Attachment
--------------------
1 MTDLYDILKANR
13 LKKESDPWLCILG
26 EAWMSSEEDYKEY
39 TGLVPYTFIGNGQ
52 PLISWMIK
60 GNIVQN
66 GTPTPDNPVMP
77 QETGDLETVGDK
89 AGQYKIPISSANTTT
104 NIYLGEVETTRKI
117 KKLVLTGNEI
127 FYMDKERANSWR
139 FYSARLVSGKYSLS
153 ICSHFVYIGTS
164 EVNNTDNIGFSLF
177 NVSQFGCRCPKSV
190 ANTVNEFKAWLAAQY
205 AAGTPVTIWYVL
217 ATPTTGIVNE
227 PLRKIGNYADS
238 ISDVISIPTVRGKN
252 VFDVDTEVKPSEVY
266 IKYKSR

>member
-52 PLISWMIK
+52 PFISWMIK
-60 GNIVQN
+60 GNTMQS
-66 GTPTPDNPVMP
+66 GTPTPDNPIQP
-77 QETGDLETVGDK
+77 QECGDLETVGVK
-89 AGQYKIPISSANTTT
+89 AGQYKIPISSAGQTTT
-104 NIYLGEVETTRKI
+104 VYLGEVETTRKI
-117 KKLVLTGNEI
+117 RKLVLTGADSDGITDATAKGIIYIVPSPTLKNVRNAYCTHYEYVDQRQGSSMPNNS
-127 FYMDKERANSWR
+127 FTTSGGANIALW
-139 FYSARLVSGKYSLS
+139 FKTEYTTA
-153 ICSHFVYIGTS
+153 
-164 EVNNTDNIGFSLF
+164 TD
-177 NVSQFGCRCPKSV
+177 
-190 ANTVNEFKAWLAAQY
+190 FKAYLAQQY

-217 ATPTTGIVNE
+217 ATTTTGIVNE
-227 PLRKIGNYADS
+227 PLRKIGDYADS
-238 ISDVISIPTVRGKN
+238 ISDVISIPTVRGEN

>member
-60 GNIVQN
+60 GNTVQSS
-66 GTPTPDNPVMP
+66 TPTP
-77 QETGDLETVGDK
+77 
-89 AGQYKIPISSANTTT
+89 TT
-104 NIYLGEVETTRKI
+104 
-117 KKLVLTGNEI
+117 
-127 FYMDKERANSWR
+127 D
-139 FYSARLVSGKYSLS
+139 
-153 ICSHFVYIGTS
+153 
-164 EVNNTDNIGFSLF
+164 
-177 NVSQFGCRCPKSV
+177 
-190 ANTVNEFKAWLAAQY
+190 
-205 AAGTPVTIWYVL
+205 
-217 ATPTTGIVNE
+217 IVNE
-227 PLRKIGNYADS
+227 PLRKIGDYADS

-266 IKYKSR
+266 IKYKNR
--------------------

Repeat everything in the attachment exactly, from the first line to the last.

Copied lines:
1 MTDLYDILKANR
13 LKKESDPWLCILG
26 EAWMSSEEDYKEY
39 TGLVPYTFIGNGQ
52 PLISWMIK
60 GNIVQN
66 GTPTPDNPVMP
77 QETGDLETVGDK
89 AGQYKIPISSANTTT
104 NIYLGEVETTRKI
117 KKLVLTGNEI
127 FYMDKERANSWR
139 FYSARLVSGKYSLS
153 ICSHFVYIGTS
164 EVNNTDNIGFSLF
177 NVSQFGCRCPKSV
190 ANTVNEFKAWLAAQY
205 AAGTPVTIWYVL
217 ATPTTGIVNE
227 PLRKIGNYADS
238 ISDVISIPTVRGKN
252 VFDVDTEVKPSEVY
266 IKYKSR

>member
-52 PLISWMIK
+52 PFISWMIK
-60 GNIVQN
+60 GNTMQS
-66 GTPTPDNPVMP
+66 GTPTPDNPIQP
-77 QETGDLETVGDK
+77 QECGDLETVGVK
-89 AGQYKIPISSANTTT
+89 AGQYKIPISSAGQTTT
-104 NIYLGEVETTRKI
+104 VYLGEVETTRKI
-117 KKLVLTGNEI
+117 RKLVLTGADSDGITDATAKGIIYIVPSPTLKNVRNAYCTHYEYVDQRQGSSMPNNS
-127 FYMDKERANSWR
+127 FTTSGGANIALW
-139 FYSARLVSGKYSLS
+139 FKTEYTTA
-153 ICSHFVYIGTS
+153 
-164 EVNNTDNIGFSLF
+164 TD
-177 NVSQFGCRCPKSV
+177 
-190 ANTVNEFKAWLAAQY
+190 FKAYLAQQY

-217 ATPTTGIVNE
+217 ATTTTGIVNE
-227 PLRKIGNYADS
+227 PLRKIGDYADS
-238 ISDVISIPTVRGKN
+238 ISDVISIPTVRGEN

>member
-60 GNIVQN
+60 GNTVQSS
-66 GTPTPDNPVMP
+66 TPTP
-77 QETGDLETVGDK
+77 
-89 AGQYKIPISSANTTT
+89 TT
-104 NIYLGEVETTRKI
+104 
-117 KKLVLTGNEI
+117 
-127 FYMDKERANSWR
+127 D
-139 FYSARLVSGKYSLS
+139 
-153 ICSHFVYIGTS
+153 
-164 EVNNTDNIGFSLF
+164 
-177 NVSQFGCRCPKSV
+177 
-190 ANTVNEFKAWLAAQY
+190 
-205 AAGTPVTIWYVL
+205 
-217 ATPTTGIVNE
+217 IVNE
-227 PLRKIGNYADS
+227 PLRKIGDYADS

-266 IKYKSR
+266 IKYKNR